Earth & Space

Printing out the orbital infrastructure

3-D printing is going viral. With 3-D fabrication technology at for the desktop, for LEGOs, and for nanoscale materials, it was only a matter of time before the paradigm found its way into spaceand corporate science fiction. But this promising technology still has to prove itself in terrestrial infrastructure first.

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Dust-laden Hayabusa returns to Earth

IN 2005, the Japanese probe Hayabusa made its rendezvous with Itowaka, a five-hundred-meter long, sausage-shaped asteroid whose circular orbit intersects that of Earth. Yesterday, Japan's space agency announced that the probe had collected the first material ever gathered from an asteroid and delivered successfully to Earth.

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How to paint a fireball in the sky

"Some flashes of lambent light, much like the aurora borealis, were first observed on the northern part of the heavens....as soon as the meteor emerged from behind the cloud, its light was prodigious."

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Looking for Mars

The Red Planet has been the object of science fiction, paranoia, and fakery. And with numerous spacecraft now beaming back publicly-available images from our neighboring planet, Martian fantasizing is a growth industry. This film is one of the most convincing, and it isn't even from Mars. Video after the jump.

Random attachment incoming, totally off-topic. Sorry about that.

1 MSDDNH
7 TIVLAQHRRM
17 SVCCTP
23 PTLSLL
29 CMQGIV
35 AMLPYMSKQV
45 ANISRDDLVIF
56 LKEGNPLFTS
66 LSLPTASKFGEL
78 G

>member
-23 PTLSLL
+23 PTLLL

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Narwhals join climate debate

Narwhals don't go to graduate school, and they're not much use as grant-writers. But they're able to do a few things oceanographers find challengingsuch as dive to depths of nearly six thousand feet beneath the ice of Baffin Bay in winter. So scientists have enlisted them in gathering climate-change data in the Greenland Current.

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Corporate Sci-Fi: the Luna Ring

The Tokyo-based Shimizu Corporation is one of the world's leading construction and engineering contractors. It's also a prolific producer of corporate science fiction: fanciful, high-concept design projects that offer glimpses of astonishing futures. Its "Luna Ring" envisions such a future for the moonand for Shimizu.

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Are you spacecrafty?

The Space Shuttle Program, which employs five thousand people and comprises more than a quarter of NASA infrastructure, is set to end in early 2011. How to commemorate the program that has defined manned spaceflight for more than thirty years? How about with an astronaut-helmet tea cozy!

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Space, gentrified

It's getting pretty plush up there. Yesterday, NASA released this image of Expedition 25 commander Doug Wheelock in the "cupola," a bay window installed on the Earth-facing side of the International Space Station in February 2010.

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